Think about your phone for a second. Do you see a graveyard of abandoned task apps, full of stuff you didn’t do in the past? Or perhaps you’re more of a physical list-maker. How many notebooks have you got lying around with 1/2 finished lists? Perhaps you’re a post-it person; post-its litter your desk, but you can never find the one you’re looking for, and you’re always worried the important ones will get lost.
If you’re nodding along in self-recognition, feeling that your task system or to-do list is a little bit futile, read on. I want to share with you the primary reasons I see that cause people to get frustrated with, and abandon, their task systems. And I’m going to share a simple fix for each of these problem areas.
Reason 1: It’s a list, not (yet) a system
If your task system is just a big long list of all the things you have to do, then it’s not, in fact, a system. If, when you look at your task system, you’re left asking yourself “what should I do next?”, it’s not a system. It’s a list. And a list often serves to make us feel bad about what we aren’t doing, instead of helping us get the right stuff done. Your list might have lots or organization, many folders, it may be exquisitely color coded. There might be a complex prioritization structure. But if, on a day by day, hour by hour, basis, it’s not absolutely clear what you should be working on, then it’s not (yet) a system.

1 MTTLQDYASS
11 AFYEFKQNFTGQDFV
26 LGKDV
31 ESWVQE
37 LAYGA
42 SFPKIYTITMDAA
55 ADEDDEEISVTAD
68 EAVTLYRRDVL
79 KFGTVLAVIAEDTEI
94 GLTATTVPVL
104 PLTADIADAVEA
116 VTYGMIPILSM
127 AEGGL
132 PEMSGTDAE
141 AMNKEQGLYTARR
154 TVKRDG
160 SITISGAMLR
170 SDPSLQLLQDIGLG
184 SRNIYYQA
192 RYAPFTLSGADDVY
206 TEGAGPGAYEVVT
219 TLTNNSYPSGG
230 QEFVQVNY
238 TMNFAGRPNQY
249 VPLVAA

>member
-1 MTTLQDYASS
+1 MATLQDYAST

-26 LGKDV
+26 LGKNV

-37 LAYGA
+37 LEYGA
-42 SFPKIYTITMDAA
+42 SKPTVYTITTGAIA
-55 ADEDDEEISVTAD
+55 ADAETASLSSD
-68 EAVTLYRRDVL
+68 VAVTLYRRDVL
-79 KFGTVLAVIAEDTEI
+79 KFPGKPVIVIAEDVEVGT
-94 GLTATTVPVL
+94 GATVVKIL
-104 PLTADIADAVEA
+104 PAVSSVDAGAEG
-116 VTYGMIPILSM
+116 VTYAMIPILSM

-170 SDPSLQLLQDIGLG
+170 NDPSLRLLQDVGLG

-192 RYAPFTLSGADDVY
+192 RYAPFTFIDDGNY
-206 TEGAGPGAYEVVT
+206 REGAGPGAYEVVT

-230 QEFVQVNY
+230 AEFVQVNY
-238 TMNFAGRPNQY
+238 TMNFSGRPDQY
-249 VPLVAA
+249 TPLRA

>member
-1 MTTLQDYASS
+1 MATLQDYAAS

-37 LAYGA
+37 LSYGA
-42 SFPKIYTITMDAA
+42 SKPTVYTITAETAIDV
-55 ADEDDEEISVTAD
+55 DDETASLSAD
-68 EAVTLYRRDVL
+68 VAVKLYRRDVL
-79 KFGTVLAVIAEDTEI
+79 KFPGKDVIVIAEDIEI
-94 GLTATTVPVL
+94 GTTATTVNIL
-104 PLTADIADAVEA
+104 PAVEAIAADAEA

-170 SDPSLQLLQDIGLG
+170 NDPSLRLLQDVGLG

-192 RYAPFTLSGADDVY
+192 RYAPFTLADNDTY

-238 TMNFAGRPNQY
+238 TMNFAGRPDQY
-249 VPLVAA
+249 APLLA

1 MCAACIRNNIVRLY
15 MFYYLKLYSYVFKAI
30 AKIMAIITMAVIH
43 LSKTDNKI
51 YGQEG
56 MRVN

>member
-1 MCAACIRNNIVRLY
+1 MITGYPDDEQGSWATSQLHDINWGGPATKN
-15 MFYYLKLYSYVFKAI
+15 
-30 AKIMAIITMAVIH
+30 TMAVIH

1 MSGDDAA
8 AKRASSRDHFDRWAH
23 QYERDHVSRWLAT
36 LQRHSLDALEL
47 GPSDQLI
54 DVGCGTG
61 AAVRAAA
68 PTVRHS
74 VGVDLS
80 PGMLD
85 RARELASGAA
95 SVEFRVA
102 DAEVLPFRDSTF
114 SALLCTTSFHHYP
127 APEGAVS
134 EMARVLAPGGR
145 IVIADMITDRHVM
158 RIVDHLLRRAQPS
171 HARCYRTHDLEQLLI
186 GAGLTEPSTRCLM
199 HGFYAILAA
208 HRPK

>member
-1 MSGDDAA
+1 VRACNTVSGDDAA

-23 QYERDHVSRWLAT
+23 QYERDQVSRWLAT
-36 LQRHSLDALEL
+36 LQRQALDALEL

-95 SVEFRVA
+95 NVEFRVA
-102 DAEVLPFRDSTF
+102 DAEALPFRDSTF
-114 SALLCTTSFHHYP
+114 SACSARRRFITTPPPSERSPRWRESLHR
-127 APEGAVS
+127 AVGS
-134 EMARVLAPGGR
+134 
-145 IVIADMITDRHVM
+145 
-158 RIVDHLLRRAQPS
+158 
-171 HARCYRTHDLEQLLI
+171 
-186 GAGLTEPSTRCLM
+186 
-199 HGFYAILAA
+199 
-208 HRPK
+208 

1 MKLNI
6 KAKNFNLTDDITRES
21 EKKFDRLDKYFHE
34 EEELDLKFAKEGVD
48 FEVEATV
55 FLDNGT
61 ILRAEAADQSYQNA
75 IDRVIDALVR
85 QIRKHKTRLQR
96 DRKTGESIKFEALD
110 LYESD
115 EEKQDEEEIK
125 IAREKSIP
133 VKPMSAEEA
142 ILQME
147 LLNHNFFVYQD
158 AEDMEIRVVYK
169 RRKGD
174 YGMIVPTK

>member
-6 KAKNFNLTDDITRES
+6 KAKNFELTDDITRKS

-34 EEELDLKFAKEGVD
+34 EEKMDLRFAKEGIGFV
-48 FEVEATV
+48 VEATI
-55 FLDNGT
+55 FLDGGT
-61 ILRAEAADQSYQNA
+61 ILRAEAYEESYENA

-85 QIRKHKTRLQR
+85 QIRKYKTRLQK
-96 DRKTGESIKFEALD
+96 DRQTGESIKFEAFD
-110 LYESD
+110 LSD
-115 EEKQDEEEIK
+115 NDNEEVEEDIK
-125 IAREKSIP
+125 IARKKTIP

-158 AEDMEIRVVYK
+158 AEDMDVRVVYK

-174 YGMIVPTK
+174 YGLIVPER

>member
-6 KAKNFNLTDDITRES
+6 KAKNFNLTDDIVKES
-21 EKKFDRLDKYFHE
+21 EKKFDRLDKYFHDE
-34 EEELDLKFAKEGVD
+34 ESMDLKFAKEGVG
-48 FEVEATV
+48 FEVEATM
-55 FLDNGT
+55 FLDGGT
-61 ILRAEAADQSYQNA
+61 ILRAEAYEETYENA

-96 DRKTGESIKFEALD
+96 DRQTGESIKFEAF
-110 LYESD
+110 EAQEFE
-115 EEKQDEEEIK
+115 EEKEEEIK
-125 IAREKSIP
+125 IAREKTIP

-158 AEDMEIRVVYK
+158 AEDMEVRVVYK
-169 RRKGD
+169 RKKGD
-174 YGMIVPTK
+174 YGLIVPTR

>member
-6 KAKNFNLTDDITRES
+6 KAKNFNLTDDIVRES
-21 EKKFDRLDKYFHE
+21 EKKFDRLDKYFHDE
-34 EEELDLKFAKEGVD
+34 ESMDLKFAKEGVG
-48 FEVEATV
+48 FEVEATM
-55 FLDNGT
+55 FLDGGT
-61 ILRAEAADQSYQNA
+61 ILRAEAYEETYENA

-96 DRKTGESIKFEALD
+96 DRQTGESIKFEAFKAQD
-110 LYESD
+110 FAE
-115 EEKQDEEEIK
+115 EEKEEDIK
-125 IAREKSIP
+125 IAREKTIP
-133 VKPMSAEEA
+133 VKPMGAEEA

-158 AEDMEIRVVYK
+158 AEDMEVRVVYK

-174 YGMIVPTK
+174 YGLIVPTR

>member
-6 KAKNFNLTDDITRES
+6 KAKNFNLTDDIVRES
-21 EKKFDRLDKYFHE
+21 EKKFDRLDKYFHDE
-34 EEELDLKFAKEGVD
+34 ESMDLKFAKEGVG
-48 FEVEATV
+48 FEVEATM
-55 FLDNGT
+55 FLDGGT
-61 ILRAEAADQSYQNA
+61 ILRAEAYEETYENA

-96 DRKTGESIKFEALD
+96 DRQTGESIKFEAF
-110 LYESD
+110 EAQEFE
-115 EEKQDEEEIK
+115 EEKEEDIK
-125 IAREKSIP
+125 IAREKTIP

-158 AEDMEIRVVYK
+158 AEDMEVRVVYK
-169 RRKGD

Assign clear next actions and realistic next action dates to all your tasks. When will you actually do the next step for any given task or project? Not when would you like it to be done, or when would it be good to be done. When will you actually do it? Based on the time you have available.
The list is the “what”; it becomes a system when you are able to assign a realistic “when”.